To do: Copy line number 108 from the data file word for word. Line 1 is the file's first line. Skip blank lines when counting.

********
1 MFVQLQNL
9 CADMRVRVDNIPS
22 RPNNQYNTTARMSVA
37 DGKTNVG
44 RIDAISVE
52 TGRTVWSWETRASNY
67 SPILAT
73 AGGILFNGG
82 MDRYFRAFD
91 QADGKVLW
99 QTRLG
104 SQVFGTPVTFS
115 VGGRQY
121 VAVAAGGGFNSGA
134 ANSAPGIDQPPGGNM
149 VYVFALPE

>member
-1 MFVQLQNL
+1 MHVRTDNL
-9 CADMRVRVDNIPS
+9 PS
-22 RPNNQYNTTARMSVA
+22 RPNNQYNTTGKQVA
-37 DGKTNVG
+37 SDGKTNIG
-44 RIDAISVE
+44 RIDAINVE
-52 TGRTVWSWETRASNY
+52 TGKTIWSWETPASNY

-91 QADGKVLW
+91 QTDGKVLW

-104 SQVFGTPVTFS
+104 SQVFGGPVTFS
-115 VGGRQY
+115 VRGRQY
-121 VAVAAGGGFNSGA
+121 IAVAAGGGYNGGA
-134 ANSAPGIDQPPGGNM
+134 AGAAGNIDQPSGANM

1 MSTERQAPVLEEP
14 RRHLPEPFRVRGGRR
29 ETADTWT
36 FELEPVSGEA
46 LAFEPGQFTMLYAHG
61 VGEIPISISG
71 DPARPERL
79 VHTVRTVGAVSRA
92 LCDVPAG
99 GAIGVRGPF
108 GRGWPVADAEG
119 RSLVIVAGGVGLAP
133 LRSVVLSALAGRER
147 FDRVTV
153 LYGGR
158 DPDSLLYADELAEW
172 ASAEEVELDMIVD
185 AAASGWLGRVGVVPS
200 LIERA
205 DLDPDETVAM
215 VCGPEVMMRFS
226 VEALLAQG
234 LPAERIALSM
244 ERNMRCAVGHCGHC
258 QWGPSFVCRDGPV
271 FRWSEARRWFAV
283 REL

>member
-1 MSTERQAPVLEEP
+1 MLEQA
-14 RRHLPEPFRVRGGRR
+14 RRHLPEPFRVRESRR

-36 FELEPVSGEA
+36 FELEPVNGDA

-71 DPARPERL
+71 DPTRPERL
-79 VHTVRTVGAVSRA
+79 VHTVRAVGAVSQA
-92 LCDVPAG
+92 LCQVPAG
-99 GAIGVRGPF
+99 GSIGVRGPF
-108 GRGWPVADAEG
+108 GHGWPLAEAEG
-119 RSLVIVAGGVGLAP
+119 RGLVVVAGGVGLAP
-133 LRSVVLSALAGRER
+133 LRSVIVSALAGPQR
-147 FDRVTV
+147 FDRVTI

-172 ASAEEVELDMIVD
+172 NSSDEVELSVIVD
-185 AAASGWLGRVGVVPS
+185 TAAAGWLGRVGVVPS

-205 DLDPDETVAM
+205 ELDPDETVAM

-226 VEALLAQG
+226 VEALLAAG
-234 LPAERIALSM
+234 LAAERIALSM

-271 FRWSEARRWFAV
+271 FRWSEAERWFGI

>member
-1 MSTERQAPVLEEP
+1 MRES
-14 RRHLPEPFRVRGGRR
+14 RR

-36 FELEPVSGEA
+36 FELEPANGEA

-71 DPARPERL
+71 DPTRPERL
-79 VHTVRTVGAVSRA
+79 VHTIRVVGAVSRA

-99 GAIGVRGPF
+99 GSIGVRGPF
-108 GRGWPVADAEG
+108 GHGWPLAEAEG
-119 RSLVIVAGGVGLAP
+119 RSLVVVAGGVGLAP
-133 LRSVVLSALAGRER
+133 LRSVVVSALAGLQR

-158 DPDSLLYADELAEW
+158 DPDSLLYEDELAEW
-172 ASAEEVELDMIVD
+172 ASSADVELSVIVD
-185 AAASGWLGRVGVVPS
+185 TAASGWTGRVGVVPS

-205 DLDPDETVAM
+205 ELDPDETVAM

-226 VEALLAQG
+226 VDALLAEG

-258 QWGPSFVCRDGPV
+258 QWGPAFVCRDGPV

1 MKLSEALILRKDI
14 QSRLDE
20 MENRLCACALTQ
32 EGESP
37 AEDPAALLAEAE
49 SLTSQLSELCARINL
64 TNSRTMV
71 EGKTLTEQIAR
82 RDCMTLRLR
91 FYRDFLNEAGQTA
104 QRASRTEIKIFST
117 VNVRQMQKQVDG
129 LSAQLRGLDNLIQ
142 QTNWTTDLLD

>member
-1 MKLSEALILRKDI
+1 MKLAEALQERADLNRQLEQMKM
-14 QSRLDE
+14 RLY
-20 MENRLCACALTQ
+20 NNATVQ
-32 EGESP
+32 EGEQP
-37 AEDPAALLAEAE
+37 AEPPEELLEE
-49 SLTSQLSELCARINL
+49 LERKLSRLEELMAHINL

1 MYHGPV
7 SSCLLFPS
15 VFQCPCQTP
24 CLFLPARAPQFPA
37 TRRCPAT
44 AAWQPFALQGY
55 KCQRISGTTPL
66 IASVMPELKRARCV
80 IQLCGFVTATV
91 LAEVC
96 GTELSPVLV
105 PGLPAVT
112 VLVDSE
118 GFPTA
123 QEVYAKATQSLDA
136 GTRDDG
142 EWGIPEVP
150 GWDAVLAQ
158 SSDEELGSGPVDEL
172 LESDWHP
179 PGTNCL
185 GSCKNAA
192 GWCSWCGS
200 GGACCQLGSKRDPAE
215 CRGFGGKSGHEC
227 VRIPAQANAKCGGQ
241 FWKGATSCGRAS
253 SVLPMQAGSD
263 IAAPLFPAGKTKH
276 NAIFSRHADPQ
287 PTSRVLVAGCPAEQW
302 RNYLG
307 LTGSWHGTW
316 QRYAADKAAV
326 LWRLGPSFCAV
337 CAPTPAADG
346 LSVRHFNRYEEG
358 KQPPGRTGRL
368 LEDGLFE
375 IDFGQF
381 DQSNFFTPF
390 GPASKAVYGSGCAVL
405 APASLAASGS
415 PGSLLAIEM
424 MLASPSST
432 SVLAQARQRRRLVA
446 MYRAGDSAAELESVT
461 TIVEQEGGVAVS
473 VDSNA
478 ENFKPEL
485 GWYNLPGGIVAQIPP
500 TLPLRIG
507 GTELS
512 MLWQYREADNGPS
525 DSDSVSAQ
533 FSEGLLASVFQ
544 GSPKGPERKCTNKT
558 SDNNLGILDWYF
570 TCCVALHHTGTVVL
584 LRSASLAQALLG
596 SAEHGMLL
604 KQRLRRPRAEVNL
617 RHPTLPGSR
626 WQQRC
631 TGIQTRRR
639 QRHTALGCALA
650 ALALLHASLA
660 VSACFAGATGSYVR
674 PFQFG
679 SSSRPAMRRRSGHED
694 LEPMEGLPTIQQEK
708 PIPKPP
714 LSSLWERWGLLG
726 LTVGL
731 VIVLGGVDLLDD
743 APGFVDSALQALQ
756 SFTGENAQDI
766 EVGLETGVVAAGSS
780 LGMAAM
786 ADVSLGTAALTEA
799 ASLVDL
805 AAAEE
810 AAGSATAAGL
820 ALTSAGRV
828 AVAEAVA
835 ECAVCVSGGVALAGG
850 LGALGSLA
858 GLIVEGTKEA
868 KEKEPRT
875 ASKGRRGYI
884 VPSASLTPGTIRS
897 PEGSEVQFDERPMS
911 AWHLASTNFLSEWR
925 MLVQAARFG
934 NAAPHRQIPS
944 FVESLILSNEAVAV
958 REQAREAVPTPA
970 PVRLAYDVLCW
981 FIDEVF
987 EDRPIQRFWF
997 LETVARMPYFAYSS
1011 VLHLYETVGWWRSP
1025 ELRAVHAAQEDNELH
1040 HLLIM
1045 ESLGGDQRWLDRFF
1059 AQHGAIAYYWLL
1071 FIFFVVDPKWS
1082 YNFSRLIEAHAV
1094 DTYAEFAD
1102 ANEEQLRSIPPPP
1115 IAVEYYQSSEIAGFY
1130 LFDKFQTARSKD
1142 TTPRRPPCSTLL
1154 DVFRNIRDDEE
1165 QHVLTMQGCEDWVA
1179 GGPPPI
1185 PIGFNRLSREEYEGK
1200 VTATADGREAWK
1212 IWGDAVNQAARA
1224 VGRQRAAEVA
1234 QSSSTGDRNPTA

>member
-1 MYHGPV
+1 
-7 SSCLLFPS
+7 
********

+36 FELEPANGEA